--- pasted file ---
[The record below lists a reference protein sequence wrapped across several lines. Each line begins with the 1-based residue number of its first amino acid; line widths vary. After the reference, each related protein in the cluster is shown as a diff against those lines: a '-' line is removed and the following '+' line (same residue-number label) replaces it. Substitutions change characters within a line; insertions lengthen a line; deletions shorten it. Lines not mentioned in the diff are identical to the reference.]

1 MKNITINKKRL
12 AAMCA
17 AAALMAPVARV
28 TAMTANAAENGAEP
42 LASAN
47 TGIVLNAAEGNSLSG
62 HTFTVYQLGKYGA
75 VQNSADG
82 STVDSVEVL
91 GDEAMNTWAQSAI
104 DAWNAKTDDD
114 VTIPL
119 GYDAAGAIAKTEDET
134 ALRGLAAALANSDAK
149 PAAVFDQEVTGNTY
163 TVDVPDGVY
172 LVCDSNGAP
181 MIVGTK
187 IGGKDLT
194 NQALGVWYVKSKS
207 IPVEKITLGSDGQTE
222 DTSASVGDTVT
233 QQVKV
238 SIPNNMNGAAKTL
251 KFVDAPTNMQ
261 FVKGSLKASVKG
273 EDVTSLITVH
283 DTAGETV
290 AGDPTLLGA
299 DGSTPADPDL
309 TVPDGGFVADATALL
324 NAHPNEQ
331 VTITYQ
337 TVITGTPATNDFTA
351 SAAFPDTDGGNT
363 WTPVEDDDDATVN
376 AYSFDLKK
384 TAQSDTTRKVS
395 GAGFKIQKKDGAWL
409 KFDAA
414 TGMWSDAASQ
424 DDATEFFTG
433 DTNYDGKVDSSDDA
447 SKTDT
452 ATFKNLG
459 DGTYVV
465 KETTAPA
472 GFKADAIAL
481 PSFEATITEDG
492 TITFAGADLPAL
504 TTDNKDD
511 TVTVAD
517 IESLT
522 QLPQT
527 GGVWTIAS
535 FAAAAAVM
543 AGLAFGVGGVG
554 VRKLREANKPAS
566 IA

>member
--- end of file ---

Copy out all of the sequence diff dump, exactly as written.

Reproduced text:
[The record below lists a reference protein sequence wrapped across several lines. Each line begins with the 1-based residue number of its first amino acid; line widths vary. After the reference, each related protein in the cluster is shown as a diff against those lines: a '-' line is removed and the following '+' line (same residue-number label) replaces it. Substitutions change characters within a line; insertions lengthen a line; deletions shorten it. Lines not mentioned in the diff are identical to the reference.]

1 MKNITINKKRL
12 AAMCA
17 AAALMAPVARV
28 TAMTANAAENGAEP
42 LASAN
47 TGIVLNAAEGNSLSG
62 HTFTVYQLGKYGA
75 VQNSADG
82 STVDSVEVL
91 GDEAMNTWAQSAI
104 DAWNAKTDDD
114 VTIPL
119 GYDAAGAIAKTEDET
134 ALRGLAAALANSDAK
149 PAAVFDQEVTGNTY
163 TVDVPDGVY
172 LVCDSNGAP
181 MIVGTK
187 IGGKDLT
194 NQALGVWYVKSKS
207 IPVEKITLGSDGQTE
222 DTSASVGDTVT
233 QQVKV
238 SIPNNMNGAAKTL
251 KFVDAPTNMQ
261 FVKGSLKASVKG
273 EDVTSLITVH
283 DTAGETV
290 AGDPTLLGA
299 DGSTPADPDL
309 TVPDGGFVADATALL
324 NAHPNEQ
331 VTITYQ
337 TVITGTPATNDFTA
351 SAAFPDTDGGNT
363 WTPVEDDDDATVN
376 AYSFDLKK
384 TAQSDTTRKVS
395 GAGFKIQKKDGAWL
409 KFDAA
414 TGMWSDAASQ
424 DDATEFFTG
433 DTNYDGKVDSSDDA
447 SKTDT
452 ATFKNLG
459 DGTYVV
465 KETTAPA
472 GFKADAIAL
481 PSFEATITEDG
492 TITFAGADLPAL
504 TTDNKDD
511 TVTVAD
517 IESLT
522 QLPQT
527 GGVWTIAS
535 FAAAAAVM
543 AGLAFGVGGVG
554 VRKLREANKPAS
566 IA

>member